Spinal Muscular Atrophy: Contractures

Spinal Muscular Atrophy: Contractures

Patients with progressive neuromuscular diseases like Spinal Muscular Atrophy (SMA) have extremity weakness that can predispose to contractures, defined as “a lack of full passive range of motion due to joint, muscle, or soft tissue limitations.”1 The etiology of...
Spinal Muscular Atrophy: Assessment of Growth and Growth Delay

Spinal Muscular Atrophy: Assessment of Growth and Growth Delay

Spinal Muscular Atrophy (SMA) is a congenital, progressive neuromuscular disease with the most common age of onset in early childhood.1 Childhood is a period of significant growth and development. While patients with some forms of SMA (type 0 and 1) will experience...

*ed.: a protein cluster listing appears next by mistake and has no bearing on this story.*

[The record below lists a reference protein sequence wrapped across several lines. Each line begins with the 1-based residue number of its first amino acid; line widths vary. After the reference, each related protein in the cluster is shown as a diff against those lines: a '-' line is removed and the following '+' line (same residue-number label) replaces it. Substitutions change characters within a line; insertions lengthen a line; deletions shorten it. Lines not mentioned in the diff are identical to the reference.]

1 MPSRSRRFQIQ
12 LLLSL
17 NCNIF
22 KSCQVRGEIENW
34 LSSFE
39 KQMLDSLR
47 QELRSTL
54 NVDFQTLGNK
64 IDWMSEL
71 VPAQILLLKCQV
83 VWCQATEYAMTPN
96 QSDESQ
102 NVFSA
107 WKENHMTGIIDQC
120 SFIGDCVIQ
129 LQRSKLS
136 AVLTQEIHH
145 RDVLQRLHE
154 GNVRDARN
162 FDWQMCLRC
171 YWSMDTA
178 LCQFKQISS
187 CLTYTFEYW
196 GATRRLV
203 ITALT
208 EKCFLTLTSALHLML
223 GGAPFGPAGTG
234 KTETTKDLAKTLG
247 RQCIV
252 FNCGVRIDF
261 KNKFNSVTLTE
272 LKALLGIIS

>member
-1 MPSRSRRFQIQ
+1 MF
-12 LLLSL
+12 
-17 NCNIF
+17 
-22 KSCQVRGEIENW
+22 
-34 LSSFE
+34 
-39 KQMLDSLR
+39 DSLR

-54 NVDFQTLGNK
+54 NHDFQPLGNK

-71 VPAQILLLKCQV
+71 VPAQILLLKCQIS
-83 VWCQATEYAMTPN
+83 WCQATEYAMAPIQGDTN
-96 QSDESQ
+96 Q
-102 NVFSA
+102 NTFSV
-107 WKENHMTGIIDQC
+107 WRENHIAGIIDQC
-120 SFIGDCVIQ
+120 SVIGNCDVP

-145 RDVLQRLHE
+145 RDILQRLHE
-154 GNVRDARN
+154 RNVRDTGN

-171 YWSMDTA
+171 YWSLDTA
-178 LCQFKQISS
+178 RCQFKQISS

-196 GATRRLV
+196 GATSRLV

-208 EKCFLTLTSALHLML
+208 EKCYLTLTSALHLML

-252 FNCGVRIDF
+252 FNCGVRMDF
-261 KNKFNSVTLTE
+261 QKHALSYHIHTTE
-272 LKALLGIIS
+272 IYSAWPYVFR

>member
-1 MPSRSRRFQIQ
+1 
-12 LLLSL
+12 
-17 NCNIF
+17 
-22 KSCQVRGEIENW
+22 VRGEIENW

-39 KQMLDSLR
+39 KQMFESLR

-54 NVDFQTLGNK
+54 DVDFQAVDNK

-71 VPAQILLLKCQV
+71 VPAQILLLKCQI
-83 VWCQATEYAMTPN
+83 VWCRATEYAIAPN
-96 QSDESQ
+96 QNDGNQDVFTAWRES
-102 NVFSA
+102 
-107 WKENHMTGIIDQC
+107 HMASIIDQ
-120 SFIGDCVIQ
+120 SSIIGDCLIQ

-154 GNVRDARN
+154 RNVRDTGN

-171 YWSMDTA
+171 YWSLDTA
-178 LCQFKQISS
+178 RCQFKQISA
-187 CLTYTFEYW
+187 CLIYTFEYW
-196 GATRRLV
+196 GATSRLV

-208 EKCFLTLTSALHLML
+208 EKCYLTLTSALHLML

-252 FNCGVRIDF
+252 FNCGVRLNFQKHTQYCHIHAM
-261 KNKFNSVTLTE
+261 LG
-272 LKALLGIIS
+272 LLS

Feeding, Swallowing, and GI Issues – Non-Sitters

Feeding, Swallowing, and GI Issues – Non-Sitters

Feeding and swallowing are among the chief concerns for families and healthcare providers on non-sitters with spinal muscular atrophy (SMA).1 Bulbar muscle dysfunction affects the laryngeal and pharyngeal muscles, which can interfere with the ability to swallow and...
Spinal Muscular Atrophy Type 1

Spinal Muscular Atrophy Type 1

Spinal Muscular Atrophy (SMA) type 1, formerly known as Werdnig-Hoffmann disease, is the most common form of SMA, accounting for more than half of all reported cases.1 The onset of symptoms in type 1 SMA occurs after birth (differentiating it from type 0 SMA) and...